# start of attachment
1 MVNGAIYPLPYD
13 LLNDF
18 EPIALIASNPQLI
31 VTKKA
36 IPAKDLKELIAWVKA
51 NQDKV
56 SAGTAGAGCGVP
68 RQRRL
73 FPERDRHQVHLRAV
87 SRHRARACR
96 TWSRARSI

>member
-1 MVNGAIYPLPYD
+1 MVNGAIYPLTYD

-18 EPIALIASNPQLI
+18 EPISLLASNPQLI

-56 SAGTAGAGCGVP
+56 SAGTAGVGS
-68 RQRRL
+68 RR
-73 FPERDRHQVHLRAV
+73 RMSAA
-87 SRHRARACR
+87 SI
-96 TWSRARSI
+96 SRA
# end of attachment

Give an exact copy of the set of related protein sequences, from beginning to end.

1 MVNGAIYPLPYD
13 LLNDF
18 EPIALIASNPQLI
31 VTKKA
36 IPAKDLKELIAWVKA
51 NQDKV
56 SAGTAGAGCGVP
68 RQRRL
73 FPERDRHQVHLRAV
87 SRHRARACR
96 TWSRARSI

>member
-1 MVNGAIYPLPYD
+1 MVNGAIYPLTYD

-18 EPIALIASNPQLI
+18 EPISLLASNPQLI

-56 SAGTAGAGCGVP
+56 SAGTAGVGS
-68 RQRRL
+68 RR
-73 FPERDRHQVHLRAV
+73 RMSAA
-87 SRHRARACR
+87 SI
-96 TWSRARSI
+96 SRA